Blog post from Councillor David Fothergill on the importance of vaccine uptake to help tackle the rise in measles cases.
Measles, mumps, and rubella (MMR) are more than just childhood illnesses. They are highly infectious diseases that can have severe consequences, particularly for babies and young children. Fortunately, we have the power to prevent these diseases through the MMR vaccine and maintaining high vaccine uptake is crucial to protect individuals and communities from outbreaks.
Officials from the UK Health Security Agency (UKHSA) recently reported a concerning increase in measles cases across the UK. Between January and April 2023, there were 49 reported cases, surpassing the total of 54 cases recorded in the entirety of 2022. Whilst most cases have been concentrated in London, instances of measles have also been detected throughout the country, some of which are linked to travel abroad.
These worrying statistics shed light on a declining trend in measles vaccination rates among children in recent years. According to official data, only 89 per cent of children aged two in England have received the first dose of the MMR vaccine, with a mere 85 per cent completing the recommended two doses by the age of five.
These rates fall significantly short of the World Health Organisation's (WHO) target of 95 per cent coverage, which is necessary to achieve and maintain elimination of the disease. Measles is so infectious that even a small decline in uptake can result in outbreaks – so it’s vital for us to maintain this target for two doses to prevent such outbreaks.
Why have vaccination rates fallen in recent years?
Reported cases of measles decreased in 2020, likely as a result of the social distancing and lockdown measures introduced to prevent COVID-19. As a result of fewer cases, it may be that measles hasn’t been viewed as a continuing threat, so vaccination may have been seen as less important. Some children missed out on their routine vaccines during the pandemic for a variety of reasons and still need to catch up on their vital doses. Vaccine hesitancy may also be a contributing factor, whilst pressure on primary care and a reduction in health visitors are also likely to be leading to lower uptake.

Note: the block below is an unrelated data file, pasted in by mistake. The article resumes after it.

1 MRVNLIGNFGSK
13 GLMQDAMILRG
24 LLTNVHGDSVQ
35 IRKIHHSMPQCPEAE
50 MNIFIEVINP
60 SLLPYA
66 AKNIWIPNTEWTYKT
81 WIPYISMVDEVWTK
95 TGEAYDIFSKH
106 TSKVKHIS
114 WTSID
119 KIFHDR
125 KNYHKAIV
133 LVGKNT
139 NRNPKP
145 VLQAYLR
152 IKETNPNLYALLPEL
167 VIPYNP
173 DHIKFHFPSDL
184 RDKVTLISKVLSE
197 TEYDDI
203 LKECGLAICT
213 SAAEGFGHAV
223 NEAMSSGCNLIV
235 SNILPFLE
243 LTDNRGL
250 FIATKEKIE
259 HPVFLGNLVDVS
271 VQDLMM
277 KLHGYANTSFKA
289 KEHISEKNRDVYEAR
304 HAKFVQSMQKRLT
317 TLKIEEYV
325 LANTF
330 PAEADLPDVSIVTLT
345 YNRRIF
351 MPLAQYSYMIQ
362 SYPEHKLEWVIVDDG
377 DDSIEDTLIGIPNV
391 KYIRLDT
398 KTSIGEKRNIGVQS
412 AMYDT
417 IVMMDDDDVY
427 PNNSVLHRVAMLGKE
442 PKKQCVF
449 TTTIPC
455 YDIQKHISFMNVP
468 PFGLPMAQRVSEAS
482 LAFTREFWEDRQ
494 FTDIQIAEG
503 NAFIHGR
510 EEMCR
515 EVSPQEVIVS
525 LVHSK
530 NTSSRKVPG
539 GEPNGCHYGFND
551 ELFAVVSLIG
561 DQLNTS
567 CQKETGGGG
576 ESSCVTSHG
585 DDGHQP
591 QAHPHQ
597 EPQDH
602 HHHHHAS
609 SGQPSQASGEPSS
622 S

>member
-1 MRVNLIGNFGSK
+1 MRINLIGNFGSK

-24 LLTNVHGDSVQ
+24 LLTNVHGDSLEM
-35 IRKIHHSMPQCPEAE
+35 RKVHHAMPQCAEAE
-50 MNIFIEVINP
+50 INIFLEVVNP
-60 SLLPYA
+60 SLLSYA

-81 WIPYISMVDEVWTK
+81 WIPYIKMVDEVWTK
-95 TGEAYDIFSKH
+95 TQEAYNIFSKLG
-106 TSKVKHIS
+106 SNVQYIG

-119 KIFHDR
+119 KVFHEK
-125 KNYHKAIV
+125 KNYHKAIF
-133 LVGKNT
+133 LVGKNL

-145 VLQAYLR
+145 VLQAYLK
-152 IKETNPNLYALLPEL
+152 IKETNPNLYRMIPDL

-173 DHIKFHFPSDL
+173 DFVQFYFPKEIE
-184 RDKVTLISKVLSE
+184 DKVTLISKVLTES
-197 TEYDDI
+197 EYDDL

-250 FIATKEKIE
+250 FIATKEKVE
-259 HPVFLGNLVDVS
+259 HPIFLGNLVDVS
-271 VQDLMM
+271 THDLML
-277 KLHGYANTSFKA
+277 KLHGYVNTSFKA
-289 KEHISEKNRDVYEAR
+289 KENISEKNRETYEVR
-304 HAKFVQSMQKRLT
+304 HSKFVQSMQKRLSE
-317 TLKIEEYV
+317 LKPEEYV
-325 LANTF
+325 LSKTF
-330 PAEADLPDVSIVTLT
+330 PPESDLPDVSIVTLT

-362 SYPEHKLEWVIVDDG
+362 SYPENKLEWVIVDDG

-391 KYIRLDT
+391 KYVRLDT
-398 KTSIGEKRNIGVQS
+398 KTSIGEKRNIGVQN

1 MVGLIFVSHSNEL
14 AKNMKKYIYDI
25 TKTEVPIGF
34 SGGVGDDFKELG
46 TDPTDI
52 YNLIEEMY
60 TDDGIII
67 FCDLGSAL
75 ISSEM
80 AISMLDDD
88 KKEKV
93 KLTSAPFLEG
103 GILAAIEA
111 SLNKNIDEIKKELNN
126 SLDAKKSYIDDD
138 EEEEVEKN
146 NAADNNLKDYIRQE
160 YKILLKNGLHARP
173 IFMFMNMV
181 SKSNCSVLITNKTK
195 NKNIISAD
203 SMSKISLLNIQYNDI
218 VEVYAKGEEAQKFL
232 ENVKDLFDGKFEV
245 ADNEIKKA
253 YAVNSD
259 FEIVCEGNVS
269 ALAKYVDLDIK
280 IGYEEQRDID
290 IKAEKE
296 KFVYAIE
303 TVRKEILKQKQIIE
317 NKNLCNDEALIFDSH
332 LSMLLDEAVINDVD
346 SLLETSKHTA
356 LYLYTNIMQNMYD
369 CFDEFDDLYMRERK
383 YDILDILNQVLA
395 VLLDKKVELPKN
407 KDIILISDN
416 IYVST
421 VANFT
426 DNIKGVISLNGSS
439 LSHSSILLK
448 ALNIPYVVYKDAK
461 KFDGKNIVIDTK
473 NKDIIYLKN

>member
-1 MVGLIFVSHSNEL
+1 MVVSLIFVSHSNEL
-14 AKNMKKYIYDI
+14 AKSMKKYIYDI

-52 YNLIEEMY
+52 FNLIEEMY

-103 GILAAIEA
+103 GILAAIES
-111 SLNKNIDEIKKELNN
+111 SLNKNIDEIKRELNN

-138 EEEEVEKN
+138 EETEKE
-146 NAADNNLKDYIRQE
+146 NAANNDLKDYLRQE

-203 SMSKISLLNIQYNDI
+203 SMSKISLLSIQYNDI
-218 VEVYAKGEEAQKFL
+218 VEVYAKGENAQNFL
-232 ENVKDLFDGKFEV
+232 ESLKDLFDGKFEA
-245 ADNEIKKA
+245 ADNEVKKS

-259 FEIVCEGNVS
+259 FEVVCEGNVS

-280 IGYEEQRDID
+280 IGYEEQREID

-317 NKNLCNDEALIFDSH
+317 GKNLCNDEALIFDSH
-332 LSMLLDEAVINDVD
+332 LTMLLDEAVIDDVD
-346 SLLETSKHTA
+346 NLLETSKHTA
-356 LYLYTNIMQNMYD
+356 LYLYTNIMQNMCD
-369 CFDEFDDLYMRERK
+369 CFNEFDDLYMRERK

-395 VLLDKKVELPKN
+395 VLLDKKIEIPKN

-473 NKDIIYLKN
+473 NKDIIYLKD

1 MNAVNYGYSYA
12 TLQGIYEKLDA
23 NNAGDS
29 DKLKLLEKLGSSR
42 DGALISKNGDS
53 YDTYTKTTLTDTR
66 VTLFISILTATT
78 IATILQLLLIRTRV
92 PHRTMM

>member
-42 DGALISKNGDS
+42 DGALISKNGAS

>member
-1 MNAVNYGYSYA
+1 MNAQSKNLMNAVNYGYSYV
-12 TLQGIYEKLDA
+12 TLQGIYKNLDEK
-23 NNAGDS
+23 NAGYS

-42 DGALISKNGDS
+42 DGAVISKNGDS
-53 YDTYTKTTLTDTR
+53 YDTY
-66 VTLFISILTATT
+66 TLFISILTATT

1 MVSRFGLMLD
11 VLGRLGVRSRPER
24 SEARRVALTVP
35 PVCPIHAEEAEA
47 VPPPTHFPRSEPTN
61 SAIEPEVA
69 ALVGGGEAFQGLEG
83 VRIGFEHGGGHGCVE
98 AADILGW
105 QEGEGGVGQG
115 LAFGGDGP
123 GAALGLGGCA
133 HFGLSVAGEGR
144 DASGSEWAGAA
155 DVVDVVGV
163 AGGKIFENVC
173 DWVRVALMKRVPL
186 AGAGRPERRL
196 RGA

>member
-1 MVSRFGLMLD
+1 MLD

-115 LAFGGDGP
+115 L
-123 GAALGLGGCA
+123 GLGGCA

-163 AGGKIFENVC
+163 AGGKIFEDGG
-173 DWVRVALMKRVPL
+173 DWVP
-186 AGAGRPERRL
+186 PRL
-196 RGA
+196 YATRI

Fragmentation of vaccine responsibility – GPs provide the pre-school vaccines, while NHS England commission the school-aged services – has been suggested as another reason. A lack of consistency between call and re-call procedures between GP practices is also said to be a factor. Surveys suggest parents and carers do not always find it easy to access vaccination services at GP practices because of timing and availability of appointments or competing childcare responsibilities. Some families may not be registered with a GP, whilst balancing employment and family responsibilities may make it difficult for parents to take time off work to attend appointments.
What is the role of councils (and councillors) in increasing uptake?
Councils are not directly responsible for commissioning or delivering vaccine programmes, but they are in a unique position to understand the health needs of their local population, and support vaccination services to reach them.